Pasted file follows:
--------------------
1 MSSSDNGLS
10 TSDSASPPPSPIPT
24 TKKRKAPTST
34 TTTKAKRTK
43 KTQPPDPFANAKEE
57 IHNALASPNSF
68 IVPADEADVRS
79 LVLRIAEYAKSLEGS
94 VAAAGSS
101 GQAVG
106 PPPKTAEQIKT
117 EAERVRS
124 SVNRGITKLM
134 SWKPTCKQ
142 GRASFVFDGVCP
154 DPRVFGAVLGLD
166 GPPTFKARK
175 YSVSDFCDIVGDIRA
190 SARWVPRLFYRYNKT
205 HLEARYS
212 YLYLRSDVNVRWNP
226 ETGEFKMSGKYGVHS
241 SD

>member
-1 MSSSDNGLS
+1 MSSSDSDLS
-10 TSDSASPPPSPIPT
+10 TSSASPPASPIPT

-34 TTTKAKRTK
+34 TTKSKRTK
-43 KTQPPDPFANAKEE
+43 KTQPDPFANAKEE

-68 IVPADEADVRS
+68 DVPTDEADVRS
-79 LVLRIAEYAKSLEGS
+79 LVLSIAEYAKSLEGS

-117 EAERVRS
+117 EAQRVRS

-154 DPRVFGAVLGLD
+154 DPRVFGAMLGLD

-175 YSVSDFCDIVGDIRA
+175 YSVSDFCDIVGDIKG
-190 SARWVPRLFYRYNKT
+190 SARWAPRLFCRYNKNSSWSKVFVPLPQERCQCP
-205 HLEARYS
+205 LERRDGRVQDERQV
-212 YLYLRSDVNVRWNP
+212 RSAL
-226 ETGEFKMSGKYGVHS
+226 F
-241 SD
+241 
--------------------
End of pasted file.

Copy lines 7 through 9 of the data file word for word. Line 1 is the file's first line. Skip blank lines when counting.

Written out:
68 IVPADEADVRS
79 LVLRIAEYAKSLEGS
94 VAAAGSS